Cardinal Oscar Rodriguez Maradiaga, a top adviser to Pope Francis, attended a conference on "The Catholic Case Against Libertarianism" and, surprise!, came out against libertarianism. The native Honduran, you see, thinks he and Pope Francis, formerly an Argentine cardinal, know all about free markets. Why? Because they grew up in the midst of them. The pope, Maradiaga argued, "has a profound knowledge of the life of the poor" in part because he grew up in Argentina.
The two may be well-meaning but are profoundly ignorant on economics and the kinds of policies that actually alleviate poverty, as opposed to the policies that claim to do so while allowing its proponents to amass more power and demonize their opponents. Argentina is a land of "too many messiahs," in the words of Jorge Luis Borges, which The Wall Street Journal quoted in explaining how Argentina was a sort of paragon for crony capitalism. State capitalism, of course, is not about free markets but about government control and manipulation of markets for the benefit of the politically connected. Sadly, it's a condition far more prevalent around the world than any actually existing free markets.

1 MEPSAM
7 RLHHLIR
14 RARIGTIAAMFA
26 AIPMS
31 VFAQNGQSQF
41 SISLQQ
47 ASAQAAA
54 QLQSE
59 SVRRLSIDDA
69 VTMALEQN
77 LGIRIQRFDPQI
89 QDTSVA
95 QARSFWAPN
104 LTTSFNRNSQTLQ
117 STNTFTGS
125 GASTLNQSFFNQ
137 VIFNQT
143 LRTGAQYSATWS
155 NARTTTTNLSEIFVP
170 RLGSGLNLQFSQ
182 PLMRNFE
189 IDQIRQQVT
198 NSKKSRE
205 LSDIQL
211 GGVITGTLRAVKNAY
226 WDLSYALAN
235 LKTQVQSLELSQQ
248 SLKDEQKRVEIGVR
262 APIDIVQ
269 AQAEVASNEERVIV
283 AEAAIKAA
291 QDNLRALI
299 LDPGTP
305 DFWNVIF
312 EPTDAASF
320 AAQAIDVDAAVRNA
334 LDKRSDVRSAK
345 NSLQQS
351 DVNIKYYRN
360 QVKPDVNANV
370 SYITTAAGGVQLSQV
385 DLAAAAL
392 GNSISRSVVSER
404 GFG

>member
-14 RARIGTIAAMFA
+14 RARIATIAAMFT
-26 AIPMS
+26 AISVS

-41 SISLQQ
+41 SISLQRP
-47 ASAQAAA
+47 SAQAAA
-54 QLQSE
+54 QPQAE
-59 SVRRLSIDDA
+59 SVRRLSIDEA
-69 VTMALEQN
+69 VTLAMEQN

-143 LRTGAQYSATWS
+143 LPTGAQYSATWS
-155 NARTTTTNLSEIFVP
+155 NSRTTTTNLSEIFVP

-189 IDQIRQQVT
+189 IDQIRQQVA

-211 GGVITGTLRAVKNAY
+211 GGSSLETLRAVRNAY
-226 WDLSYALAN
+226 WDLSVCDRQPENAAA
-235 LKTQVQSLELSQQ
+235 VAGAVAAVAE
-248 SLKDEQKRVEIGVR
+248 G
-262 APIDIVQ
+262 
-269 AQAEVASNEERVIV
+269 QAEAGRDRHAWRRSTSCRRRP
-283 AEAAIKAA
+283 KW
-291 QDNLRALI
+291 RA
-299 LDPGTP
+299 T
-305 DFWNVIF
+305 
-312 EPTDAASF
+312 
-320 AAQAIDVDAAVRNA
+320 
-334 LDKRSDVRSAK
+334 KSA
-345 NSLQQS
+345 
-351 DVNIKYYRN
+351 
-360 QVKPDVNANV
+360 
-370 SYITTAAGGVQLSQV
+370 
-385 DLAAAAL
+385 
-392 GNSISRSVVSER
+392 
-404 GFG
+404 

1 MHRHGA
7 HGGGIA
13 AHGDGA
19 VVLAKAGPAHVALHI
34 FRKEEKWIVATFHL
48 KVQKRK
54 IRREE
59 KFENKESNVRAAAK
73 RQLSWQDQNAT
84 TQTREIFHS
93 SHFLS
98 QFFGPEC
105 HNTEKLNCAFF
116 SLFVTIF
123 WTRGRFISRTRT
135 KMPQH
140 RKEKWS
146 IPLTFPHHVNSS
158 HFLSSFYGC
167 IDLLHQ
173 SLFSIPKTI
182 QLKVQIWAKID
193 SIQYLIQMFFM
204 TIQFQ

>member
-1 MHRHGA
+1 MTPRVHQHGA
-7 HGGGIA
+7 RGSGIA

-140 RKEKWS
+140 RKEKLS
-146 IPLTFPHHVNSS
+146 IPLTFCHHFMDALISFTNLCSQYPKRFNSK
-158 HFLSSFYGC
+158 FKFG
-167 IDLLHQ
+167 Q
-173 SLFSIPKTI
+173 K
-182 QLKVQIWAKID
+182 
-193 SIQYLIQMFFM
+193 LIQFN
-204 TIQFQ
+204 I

Were the cardinal, and the pope's other advisors, interested in seeking the truth rather than assuming it, they might come across and critically engage the idea that free markets, and libertarian leanings, have helped lift billions out of poverty. The Catholic church has certainly not done so, either historically or contemporaneously. Indeed, no matter how benevolent or well-intentioned the institution, central planning is not an effective way to combat poverty. Maradiaga says that the pope insists on the "elimination of the structural causes for poverty." If so, he should embrace free markets, which have the power to do so without relying on the oft-misguided and easily appropriated wisdom of men, and reject books like Thomas Piketty's (which Maradiaga praised) that subordinate the truth in favor of pleasant propaganda. Social justice is supposed to be about speaking truth to power. John F. Kennedy, America's first Catholic president, once suggested that the basis of human morality was the ability to "stand against the flow of opinion on strongly contested issues… in spite of personal consequences, in spite of obstacles and dangers and pressures." Parroting mainstream anti-free-market opinion in the service of accumulating temporal and material power is quite the opposite.